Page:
Characteristics of Applied Kinesiology

Applied kinesiology as advocated by the International College of Applied Kinesiology is practiced only by doctors licensed to diagnose.

Correlates with and enhances standard examination.

Adds extra patient specific information to the standard history, physical diagnosis, and laboratory tests indicated.

Helps the doctor to understand functional symptomatic complexes when standard diagnosis and laboratory tests show NO CAUSE for the symptoms.

Examines all sides of the triad of health: Structural, Chemical, Mental.

Assesses body control by the nervous system.

Assesses nutritional balance.

Integrates function of the meridian system into the examination.

Examines function before symptoms are present to prevent or delay the onset of pathological processes.

Interdisciplinary approach- fits the best treatment to the patient's specific needs.

Provides an interactive assessment of an individuals functional health status that is non-invasive and not equipment intensive but does emphasize the importance of correlating findings with standard diagnostic procedures.

What is Applied Kinesiology?

Applied Kinesiology (AK) is an examination system that augments a doctors standard examination with the evaluation of structural, chemical, and mental aspects of health. AK began when a chiropractor, Dr. George goodheart, Jr., found a technique that could immediately make a weak muscle strong. From this initial experience, testing muscles in a precise manner became routine in his examination protocol. He called the system applied kinesiology.

Kinesiology is the study of the anatomy, physiology, and mechanics of body movement. Applied Kinesiology makes use of these basic sciences in evaluating health. It was soon found that all muscle weaknesses did not respond to the initial technique. Investigation of other causes of muscle weakness and correction developed into what is currently the practice of applied kinesiology.

Muscle testing is not new; it has been and is an important part of standard neurological examination to determine how the nervous system controls muscles. AK has found through muscle testing that many aspects influencing health can cause muscle function to change from normal. As with Dr. Goodheart's inital technique, when proper treatment is applied the muscle immediately returns to normal function.

From the beginning of health care history, doctors have observed what can be called the body language of health and disease. Examples of body language are skin color, eye movement, fingernails, posture, fat deposition location, hair quality, body movement, and other factors the astute physician observes, feels, hears, and smells during an examination. The doctor combines this information with the findings from the physical, neurologic, orthopedic, mental, laboratory, and other assessments to determine what is causing the loss of optimal health. With applied kinesiology a doctor has expanded body language analysis and testing that broaden the information used to make a decision about a patient's health problem.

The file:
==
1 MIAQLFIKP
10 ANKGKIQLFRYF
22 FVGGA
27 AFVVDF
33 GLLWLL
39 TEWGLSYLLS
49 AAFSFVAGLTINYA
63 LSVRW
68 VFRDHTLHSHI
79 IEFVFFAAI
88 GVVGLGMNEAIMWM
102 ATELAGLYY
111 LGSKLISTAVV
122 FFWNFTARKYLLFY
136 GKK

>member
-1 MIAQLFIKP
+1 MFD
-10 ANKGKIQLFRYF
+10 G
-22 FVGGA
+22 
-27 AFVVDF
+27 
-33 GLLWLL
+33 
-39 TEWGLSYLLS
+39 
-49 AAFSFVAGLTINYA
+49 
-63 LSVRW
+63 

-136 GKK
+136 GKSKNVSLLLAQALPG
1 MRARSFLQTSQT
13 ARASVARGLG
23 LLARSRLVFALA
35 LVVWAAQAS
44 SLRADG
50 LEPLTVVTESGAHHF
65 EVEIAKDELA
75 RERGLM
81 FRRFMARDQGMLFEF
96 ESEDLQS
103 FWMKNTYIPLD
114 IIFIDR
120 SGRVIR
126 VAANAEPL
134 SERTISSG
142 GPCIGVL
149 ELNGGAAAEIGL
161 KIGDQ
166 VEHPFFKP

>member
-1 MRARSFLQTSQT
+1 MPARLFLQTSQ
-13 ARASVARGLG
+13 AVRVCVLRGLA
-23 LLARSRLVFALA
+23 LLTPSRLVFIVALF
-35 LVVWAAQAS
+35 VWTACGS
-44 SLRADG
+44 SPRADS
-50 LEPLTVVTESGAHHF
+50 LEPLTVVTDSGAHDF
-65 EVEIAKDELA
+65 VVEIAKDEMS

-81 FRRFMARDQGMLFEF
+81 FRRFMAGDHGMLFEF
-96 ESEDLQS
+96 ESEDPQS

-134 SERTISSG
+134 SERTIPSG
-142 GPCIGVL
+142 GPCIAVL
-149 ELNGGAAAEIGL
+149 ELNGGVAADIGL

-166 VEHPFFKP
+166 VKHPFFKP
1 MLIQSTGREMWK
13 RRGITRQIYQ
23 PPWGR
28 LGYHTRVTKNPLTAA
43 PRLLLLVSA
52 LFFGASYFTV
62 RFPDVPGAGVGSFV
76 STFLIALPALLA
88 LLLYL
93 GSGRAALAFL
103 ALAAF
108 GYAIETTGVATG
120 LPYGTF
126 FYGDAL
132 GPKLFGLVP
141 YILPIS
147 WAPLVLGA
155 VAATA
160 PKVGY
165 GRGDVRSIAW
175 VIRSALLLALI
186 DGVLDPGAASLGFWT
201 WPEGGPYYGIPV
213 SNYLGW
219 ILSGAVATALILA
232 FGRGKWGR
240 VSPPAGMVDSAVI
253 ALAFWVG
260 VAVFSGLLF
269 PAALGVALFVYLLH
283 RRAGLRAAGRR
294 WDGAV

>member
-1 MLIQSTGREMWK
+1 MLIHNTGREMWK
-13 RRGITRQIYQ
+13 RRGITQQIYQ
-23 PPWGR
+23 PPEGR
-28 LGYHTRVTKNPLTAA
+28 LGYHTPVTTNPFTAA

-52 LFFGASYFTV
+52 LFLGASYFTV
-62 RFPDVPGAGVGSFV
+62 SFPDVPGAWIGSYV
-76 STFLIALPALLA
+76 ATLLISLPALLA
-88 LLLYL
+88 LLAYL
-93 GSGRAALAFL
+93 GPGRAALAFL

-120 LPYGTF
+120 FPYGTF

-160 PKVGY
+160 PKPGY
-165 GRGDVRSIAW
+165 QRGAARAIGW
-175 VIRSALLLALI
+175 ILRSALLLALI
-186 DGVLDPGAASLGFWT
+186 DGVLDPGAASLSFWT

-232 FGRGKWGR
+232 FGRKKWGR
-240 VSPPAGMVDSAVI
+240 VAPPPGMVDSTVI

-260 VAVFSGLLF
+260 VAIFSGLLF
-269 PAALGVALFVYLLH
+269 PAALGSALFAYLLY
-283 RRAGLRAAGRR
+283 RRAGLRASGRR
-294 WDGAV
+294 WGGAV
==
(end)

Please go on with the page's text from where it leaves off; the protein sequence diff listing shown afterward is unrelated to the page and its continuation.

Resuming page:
The father of AK

George J. Goodheart, Jr. D.C. is known as the father of AK. He graduated from National College of Chiropractic in 1939 and started practice with his father in Detroit, Michigan. With the advent of World War II he went into the United States Air force in 1941 and was honorably discharged as a major in 1946.

Applied Kinesiology originated with the treatment of a 24-year old patient. This man could not pas a job physical because he could not push forward with one of his arms. Goodheart observed that the shoulder blade on that side stuck out from the chest wall. The serratus anterior muscle holds the shoulder blade against the chest wall. After studying a textbook on muscle testing, Good heart tested the muscle and found it very weak. The muscle felt normal to touch with the same full mass as the muscle on the other side. The only unusual findings were nodules where the muscle's tendon attached to bone. As he further evaluated the nodules by pressing on them, they went away. rather than just an examination, pressing on the nodules turned out to be the treatment because the muscle immediately returned to normal strength and the shoulder blade moved into its normal position. Even though shoulder weakness had been the problem for as long as the patient could remember - 10 to 15 years - the strength remained with no recurrences. The treatment proved to be applicable in other instances of weak muscles, but not in all cases.

Goodheart taught the technique at a meeting of the American Chiropractic Association in 1964. As muscle testing became routine along with standard diagnostic methods, other forms of treatment were found to immediately return a weak muscles to normal function. Goodheart had found a new principle that the scientific literture had not previously dealt with, that muscle function can be instantly improved by the correct form of manual treatment.

The next effective method found was stimulating lymphatic reflexes which were described in 1937 by an osteopath, Frank Chapman, and associated with organs, glands, and health problems. Goodheart found lymphatic reflexes to be associated with specific muscles and called them neurolymphatic reflexes. With continued investigation, specific muscles were found to be associated with factors of health such a vascular reflexes, acupuncture meridians, organs, glands, vitamins, minerals, and misalignments of the spine, joints, or skull.